Merkel, Biden face tough talks on Russian gas pipeline, China

German Chancellor Angela Merkel has rejected opposition from the US and eastern European neighbours to the almost completed Nord Stream 2 pipeline. PHOTO: AFP

BERLIN (REUTERS) - German Chancellor Angela Merkel and US President Joe Biden hold talks at the White House on Thursday (July 15) that experts say are unlikely to yield major breakthroughs on divisive issues like a Russian gas pipeline to Germany and a United States push to counterbalance China.

Both sides have said they want to reset ties strained during the presidency of Mr Donald Trump.

Yet their positions on the most divisive issues remain far apart.

Dr Merkel has rejected opposition from the US and eastern European neighbours to the almost completed Nord Stream 2 pipeline which they fear Russia could use to cut out Ukraine as a gas transit route, depriving Kiev of lucrative income and undermining its struggle with Moscow-backed eastern separatists.

And during her 16 years in power, she has worked hard for closer German and European economic ties with China, which the Biden administration sees as a global threat that it wants to counter with a joint front of democratic countries.

"The problem for the US is that Merkel has the upper hand, because she has decided that the status quo in the trans-Atlantic relationship is good enough for Germany," said Dr Ulrich Speck, an independent foreign policy analyst. "Biden by contrast needs to win over Germany for his new China strategy."

Officials from both sides are engaged in intense discussions to resolve the issue and stave off the re-imposition of sanctions that Mr Biden waived in May.

Mr Biden has opposed the project, but he is also facing increasing pressure from US lawmakers to reimpose sanctions.

"Nord Stream 2 is the area where you most realistically can expect progress," said Mr Thorsten Benner of the Global Public Policy Institute. "Merkel may hope to get away with providing guarantees for Ukraine's continued role as a gas transit country and a vague snapback mechanism that would kick in if Russia seeks to cut transit through Ukraine."

A senior US administration official, speaking on condition of anonymity, said Mr Biden would underscore his opposition when he meets with Dr Merkel, but the waiver had given diplomatic space for both sides to "address the negative impacts of the pipeline".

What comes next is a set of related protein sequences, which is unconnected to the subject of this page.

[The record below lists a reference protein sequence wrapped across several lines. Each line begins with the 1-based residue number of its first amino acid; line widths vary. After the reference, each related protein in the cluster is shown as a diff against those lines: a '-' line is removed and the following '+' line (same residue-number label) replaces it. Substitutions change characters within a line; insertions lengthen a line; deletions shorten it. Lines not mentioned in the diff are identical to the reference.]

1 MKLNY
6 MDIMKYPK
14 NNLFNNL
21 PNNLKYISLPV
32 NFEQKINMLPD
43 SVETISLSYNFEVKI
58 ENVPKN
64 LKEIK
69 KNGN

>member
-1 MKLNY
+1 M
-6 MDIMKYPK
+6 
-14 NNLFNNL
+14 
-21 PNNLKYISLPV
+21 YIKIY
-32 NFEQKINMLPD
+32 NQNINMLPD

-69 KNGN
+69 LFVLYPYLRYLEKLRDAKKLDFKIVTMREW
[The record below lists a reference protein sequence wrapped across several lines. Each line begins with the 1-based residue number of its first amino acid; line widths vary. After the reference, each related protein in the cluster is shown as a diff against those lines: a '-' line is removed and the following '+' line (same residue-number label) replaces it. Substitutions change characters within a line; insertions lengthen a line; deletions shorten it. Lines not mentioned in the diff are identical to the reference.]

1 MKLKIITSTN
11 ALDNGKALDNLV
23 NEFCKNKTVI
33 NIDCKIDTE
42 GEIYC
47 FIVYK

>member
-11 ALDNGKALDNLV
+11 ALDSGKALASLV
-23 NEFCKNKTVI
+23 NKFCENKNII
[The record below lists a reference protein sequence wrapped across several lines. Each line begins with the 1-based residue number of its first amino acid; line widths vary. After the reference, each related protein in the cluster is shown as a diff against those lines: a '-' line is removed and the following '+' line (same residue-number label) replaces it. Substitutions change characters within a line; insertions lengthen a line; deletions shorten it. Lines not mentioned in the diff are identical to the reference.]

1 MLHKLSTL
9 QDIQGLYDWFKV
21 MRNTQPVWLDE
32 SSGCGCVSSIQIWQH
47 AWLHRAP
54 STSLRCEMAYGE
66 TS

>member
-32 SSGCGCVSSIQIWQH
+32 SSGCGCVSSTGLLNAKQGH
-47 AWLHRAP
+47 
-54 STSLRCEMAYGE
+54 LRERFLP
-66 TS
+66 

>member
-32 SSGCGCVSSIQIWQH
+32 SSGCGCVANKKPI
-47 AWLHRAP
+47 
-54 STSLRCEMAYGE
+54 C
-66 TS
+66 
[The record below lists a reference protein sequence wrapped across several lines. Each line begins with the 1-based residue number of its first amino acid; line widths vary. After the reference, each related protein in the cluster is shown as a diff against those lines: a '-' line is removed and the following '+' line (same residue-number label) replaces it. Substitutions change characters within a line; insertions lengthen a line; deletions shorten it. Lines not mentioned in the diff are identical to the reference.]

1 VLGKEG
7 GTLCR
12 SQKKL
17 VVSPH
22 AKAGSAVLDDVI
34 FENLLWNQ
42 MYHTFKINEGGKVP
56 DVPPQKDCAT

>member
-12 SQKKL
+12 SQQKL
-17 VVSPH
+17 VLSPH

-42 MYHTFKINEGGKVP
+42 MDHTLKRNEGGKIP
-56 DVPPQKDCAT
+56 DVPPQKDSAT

Transit country

"Our teams are continuing to discuss how we can credibly and concretely ensure that Russia cannot use energy as a coercive tool to disrupt Ukraine, eastern flank allies or other states," the official said.

Dr Merkel, who will step down after an election in September, vowed during a news conference on Monday with visiting Ukrainian President Volodymyr Zelensky that Germany and the European Union (EU) will guarantee Ukraine's status as a transit country.

"We promised Ukraine and will keep our promise," said Dr Merkel. "It is my custom to keep my word and I believe this applies to every future chancellor."

The issue of China is more complicated.

Dr Merkel was an advocate of an investment pact between the EU and China struck late last year on the eve of Mr Biden taking office, and she has been criticised for not facing up to Beijing on human rights violations in Hong Kong and against a Muslim minority in Xinjiang, which the US has labelled a genocide.

"There will likely be a joint call by Biden and Merkel for China to step up its efforts on carbon reduction and global health, maybe a reference to the need to further open the Chinese market," Mr Benner said. "But don't expect anything from Merkel that will remotely look like there is a joint trans-Atlantic front on China."

The two countries also remain at odds over a proposed temporary waiver of intellectual property rights to help increase production of Covid-19 vaccines, a measure backed by Washington, and the US' refusal to ease travel restrictions on visitors from Europe.

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